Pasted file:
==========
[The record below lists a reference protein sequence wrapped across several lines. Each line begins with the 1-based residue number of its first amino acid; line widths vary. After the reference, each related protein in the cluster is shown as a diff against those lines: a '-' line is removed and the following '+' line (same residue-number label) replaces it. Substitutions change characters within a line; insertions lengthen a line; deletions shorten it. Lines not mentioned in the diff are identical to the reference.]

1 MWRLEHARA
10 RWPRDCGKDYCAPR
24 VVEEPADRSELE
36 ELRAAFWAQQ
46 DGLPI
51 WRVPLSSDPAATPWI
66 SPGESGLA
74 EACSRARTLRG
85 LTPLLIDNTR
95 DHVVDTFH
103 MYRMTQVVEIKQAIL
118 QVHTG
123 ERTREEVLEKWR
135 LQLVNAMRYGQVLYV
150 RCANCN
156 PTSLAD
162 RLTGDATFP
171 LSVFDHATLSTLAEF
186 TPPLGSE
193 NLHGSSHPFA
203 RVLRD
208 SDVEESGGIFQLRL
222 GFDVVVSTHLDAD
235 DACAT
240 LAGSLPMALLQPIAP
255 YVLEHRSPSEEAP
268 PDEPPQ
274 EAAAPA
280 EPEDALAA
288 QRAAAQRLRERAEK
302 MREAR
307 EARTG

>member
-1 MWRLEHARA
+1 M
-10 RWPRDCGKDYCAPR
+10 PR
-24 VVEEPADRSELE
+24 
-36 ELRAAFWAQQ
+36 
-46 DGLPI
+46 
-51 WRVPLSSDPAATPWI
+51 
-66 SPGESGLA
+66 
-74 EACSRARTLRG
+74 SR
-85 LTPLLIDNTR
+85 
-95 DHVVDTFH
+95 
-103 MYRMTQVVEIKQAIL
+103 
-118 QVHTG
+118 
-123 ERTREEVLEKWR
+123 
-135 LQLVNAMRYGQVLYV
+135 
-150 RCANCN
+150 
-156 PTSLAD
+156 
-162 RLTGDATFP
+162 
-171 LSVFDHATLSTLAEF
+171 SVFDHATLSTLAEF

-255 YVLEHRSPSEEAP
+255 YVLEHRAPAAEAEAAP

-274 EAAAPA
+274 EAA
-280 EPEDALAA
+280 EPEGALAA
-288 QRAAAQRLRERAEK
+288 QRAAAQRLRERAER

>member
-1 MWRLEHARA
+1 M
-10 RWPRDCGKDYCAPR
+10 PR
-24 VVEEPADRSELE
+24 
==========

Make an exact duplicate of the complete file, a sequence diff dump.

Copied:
[The record below lists a reference protein sequence wrapped across several lines. Each line begins with the 1-based residue number of its first amino acid; line widths vary. After the reference, each related protein in the cluster is shown as a diff against those lines: a '-' line is removed and the following '+' line (same residue-number label) replaces it. Substitutions change characters within a line; insertions lengthen a line; deletions shorten it. Lines not mentioned in the diff are identical to the reference.]

1 MWRLEHARA
10 RWPRDCGKDYCAPR
24 VVEEPADRSELE
36 ELRAAFWAQQ
46 DGLPI
51 WRVPLSSDPAATPWI
66 SPGESGLA
74 EACSRARTLRG
85 LTPLLIDNTR
95 DHVVDTFH
103 MYRMTQVVEIKQAIL
118 QVHTG
123 ERTREEVLEKWR
135 LQLVNAMRYGQVLYV
150 RCANCN
156 PTSLAD
162 RLTGDATFP
171 LSVFDHATLSTLAEF
186 TPPLGSE
193 NLHGSSHPFA
203 RVLRD
208 SDVEESGGIFQLRL
222 GFDVVVSTHLDAD
235 DACAT
240 LAGSLPMALLQPIAP
255 YVLEHRSPSEEAP
268 PDEPPQ
274 EAAAPA
280 EPEDALAA
288 QRAAAQRLRERAEK
302 MREAR
307 EARTG

>member
-1 MWRLEHARA
+1 M
-10 RWPRDCGKDYCAPR
+10 PR
-24 VVEEPADRSELE
+24 
-36 ELRAAFWAQQ
+36 
-46 DGLPI
+46 
-51 WRVPLSSDPAATPWI
+51 
-66 SPGESGLA
+66 
-74 EACSRARTLRG
+74 SR
-85 LTPLLIDNTR
+85 
-95 DHVVDTFH
+95 
-103 MYRMTQVVEIKQAIL
+103 
-118 QVHTG
+118 
-123 ERTREEVLEKWR
+123 
-135 LQLVNAMRYGQVLYV
+135 
-150 RCANCN
+150 
-156 PTSLAD
+156 
-162 RLTGDATFP
+162 
-171 LSVFDHATLSTLAEF
+171 SVFDHATLSTLAEF

-255 YVLEHRSPSEEAP
+255 YVLEHRAPAAEAEAAP

-274 EAAAPA
+274 EAA
-280 EPEDALAA
+280 EPEGALAA
-288 QRAAAQRLRERAEK
+288 QRAAAQRLRERAER

>member
-1 MWRLEHARA
+1 M
-10 RWPRDCGKDYCAPR
+10 PR
-24 VVEEPADRSELE
+24 